A mathematics project dedicated to finding really really big prime numbers just found one with over 22 million digits.

Prime numbers, or numbers divisible only by themselves and 1, are considered the basic building blocks of the whole number system and are one of the main subjects of the mathematical discipline of number theory.

While there are infinitely many prime numbers, it can be somewhat tricky to determine whether an arbitrary huge number (huge in this case meaning a number with millions of digits and being so unfathomably large it’s difficult if not impossible to actually visualise how large it is) is actually prime.

However, it turns out that for a certain family of numbers, it is relatively straightforward, if time consuming, for a computer to determine whether or not the number is prime. Take 2, raise it to some power (that is, multiply 2 by itself a bunch of times), and subtract 1. Numbers of this form — 2^{n} – 1 — that happen to be prime are called Mersenne primes.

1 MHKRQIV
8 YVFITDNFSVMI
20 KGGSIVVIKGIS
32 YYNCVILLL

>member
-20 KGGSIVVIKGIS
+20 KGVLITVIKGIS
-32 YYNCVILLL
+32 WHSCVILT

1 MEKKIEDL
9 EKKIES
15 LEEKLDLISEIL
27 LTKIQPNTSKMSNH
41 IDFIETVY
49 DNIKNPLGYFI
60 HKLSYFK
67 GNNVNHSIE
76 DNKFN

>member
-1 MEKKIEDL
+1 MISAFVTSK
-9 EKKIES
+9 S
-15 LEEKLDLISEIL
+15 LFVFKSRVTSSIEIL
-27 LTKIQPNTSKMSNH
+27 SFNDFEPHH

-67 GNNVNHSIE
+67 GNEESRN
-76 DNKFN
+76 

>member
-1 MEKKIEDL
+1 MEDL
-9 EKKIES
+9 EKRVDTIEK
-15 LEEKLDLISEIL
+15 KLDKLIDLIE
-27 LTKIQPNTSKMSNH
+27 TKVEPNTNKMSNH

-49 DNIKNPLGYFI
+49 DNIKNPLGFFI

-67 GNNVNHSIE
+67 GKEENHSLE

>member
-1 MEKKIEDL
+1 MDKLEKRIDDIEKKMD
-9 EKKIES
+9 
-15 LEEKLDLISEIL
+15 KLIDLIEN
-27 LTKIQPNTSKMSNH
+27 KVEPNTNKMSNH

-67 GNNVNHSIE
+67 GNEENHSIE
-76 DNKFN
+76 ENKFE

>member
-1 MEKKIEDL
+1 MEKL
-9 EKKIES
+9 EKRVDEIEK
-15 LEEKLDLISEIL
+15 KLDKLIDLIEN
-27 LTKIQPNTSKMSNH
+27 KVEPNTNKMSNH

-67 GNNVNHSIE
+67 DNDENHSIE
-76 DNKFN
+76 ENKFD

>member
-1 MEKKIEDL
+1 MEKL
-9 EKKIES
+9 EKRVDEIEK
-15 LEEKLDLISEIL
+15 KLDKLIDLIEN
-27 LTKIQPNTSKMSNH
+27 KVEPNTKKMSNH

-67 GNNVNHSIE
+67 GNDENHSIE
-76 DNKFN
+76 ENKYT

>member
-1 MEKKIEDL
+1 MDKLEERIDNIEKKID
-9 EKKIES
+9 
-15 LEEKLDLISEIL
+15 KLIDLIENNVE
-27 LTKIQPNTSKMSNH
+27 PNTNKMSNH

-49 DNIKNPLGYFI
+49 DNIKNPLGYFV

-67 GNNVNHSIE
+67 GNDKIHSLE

Since 1996, the Great Internet Mersenne Prime Search has been looking for Mersenne primes. The project uses a distributed computing strategy, in which thousands of volunteers download a program that looks for Mersenne primes when their computers are otherwise idle in collaboration with each other.

The Search has been quite successful, identifying 15 enormously large Mersenne primes over the last twenty years. The newest prime, 2^{74,207,281} – 1, was discovered in early January. This is the largest number known to be prime — it has 22,338,618 digits — though as mentioned above, there are infinitely many prime numbers, so larger ones exist.

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